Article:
COLIN BOWDEN’S SINGING DRUMS

 I first heard Colin Bowden on a session the late Humphrey Lyttelton and Kenny Davern did for the Calligraph label — THAT OLD GANG OF OURS — so long ago that I had a vinyl copy.  And I admired Colin’s wonderful beat and the sounds he got out of his drums.  I haven’t changed my mind.  Too many times, when the drummer in a jazz group begins an extended solo, the other members of the ensemble leave the stand — not to give him more room, but because they know that six or seven minutes of pounding all around the drumset awaits the unwary.  A half-dozen drummers are exceptions to this, and Colin is one of them.  Here’s his feature on THAT’S A PLENTY recorded on September 20, 2009, with the Delta Jazz Band — comprised of the UK veteran Pat Halcox (tp), Terry Giles (cl), Mike Pointon (tb), Andy Maynard (bj), John Sirett (b).  It was recorded (expertly) at HundertMeister Duisburg (Germany), and posted on YouTube by “ulivids.”  

To some this style of drumming may seem archaic — too much Baby Dodds and Zutty Singleton.  But if you can free your mind from the neat boxes of Styles and Categories, perhaps you can better appreciate and enjoy Colin’s enthusiastic way of making those pieces of wood and calfskin (or plastic) sing.  And I despair of the person who could watch this clip without jiggling around in the chair.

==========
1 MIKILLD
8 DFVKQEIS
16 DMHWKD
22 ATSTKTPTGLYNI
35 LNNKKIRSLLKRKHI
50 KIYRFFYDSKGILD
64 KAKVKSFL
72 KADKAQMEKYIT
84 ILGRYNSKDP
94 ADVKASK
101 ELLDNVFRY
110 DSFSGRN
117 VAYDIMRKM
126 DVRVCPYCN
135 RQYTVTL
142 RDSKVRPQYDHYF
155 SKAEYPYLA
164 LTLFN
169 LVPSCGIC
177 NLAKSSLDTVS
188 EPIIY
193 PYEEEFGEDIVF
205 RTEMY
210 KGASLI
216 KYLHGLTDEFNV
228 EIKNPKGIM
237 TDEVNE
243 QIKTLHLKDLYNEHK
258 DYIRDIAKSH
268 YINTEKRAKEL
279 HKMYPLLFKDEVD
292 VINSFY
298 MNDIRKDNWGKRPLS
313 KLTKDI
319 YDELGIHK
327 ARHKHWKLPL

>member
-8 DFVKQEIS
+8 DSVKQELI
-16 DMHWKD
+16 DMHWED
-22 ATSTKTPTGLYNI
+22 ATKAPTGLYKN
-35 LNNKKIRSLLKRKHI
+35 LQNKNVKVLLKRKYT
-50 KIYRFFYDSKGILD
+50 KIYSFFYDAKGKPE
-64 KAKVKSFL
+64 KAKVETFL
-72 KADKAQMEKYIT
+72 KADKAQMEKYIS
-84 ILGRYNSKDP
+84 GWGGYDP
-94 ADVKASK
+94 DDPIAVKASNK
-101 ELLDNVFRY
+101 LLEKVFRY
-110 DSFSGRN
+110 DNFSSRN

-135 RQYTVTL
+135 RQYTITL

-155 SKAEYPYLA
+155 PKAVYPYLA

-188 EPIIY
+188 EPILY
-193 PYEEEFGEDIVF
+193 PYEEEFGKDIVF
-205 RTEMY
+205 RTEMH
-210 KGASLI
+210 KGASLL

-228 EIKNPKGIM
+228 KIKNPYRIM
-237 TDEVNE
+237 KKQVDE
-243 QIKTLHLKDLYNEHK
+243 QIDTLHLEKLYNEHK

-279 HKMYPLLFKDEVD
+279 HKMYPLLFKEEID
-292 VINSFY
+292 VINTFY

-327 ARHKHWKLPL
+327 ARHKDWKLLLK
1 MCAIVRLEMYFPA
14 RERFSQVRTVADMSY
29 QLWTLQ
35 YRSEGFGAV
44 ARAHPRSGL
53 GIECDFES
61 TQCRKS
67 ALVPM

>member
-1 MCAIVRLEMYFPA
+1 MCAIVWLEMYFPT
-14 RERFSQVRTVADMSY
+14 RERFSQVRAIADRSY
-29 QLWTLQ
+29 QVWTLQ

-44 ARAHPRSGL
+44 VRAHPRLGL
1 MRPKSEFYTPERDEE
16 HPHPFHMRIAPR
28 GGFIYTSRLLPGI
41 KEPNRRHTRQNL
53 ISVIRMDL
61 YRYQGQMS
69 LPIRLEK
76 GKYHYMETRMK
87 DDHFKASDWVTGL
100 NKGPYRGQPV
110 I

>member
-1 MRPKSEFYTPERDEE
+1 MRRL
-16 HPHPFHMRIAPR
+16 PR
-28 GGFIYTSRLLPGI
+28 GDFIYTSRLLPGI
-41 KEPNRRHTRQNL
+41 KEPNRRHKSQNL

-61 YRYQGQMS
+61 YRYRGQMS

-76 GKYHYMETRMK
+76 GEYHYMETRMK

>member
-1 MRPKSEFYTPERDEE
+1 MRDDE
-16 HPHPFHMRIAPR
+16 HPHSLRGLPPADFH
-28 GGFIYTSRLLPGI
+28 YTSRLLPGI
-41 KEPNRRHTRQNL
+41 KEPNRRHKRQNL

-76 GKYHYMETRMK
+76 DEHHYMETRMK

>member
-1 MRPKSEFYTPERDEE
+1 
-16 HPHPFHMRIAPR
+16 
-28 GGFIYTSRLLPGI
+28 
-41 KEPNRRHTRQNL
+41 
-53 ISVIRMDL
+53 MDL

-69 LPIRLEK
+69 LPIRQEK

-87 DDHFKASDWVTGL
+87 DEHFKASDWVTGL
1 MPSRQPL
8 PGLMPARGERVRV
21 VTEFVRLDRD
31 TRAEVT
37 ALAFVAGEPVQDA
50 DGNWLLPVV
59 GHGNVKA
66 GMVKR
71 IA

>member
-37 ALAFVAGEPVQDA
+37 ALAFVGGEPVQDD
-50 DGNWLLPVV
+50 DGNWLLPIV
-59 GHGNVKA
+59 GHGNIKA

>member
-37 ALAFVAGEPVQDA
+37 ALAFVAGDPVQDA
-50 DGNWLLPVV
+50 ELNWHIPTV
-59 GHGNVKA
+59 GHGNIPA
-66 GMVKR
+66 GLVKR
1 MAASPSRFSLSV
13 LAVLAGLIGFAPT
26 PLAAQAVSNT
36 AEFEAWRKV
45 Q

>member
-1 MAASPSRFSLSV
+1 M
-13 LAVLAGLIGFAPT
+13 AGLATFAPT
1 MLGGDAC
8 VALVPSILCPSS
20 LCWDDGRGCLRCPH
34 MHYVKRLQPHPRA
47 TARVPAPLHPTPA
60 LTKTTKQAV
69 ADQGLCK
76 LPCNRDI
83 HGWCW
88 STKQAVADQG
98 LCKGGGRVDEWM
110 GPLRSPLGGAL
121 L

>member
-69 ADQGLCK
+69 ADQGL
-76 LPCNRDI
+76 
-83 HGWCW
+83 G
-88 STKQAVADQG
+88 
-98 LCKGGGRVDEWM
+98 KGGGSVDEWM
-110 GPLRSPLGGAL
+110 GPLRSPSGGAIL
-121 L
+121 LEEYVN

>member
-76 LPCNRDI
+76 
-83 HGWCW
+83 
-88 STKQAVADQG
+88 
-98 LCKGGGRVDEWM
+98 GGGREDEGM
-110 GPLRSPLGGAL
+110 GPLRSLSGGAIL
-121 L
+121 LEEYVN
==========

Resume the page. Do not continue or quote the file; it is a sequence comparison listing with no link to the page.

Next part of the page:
“KEEP HOT!”

In THE SPIRIT OF LOUIS, 2009, not long ago, I posted three video performances where the Scandinavian Rhythm Boys were joined by one of the remaining Elders, clarinetist Joe Muranyi.  (https://jazzlives.wordpress.com/2009/11/02/the-spirit-of-louis-2009/)

If those videos eluded you, or the SRB are new to you, here they are, in Toronto, playing BLUE (and BROKEN-HEARTED).  The “Boys” in this incarnation are Hans Jorgen Hansen, bass saxophone and other reeds; Robert Hansson, trumpet; Paul Waters, bass; Michael Bøving, banjo and vocal.  And the nicely-done video is by Flemming Thorbye, who has preserved so much fine jazz on YouTube.   

I find this very affecting.  It takes experience to play with such emotion yet to be so restrained.  As the late Leroy “Sam” Parkins often said, a group like this is in no hurry; they are taking their time.  And they get there!

A package arrived the other day, STARDUST, a CD with two sessions by the SRB — one with Joe Muranyi.  I had been impressed with the YouTube clips I had seen, but they were nothing compared to the sound of the SRB in the recording studio.  For one thing, the studio itself is spacious — I would guess that the musicians get to see each other and hear other without baffles and headphones.  Thus the result is like being very close up to a live performance in a space with ideal acoustics and ambiance.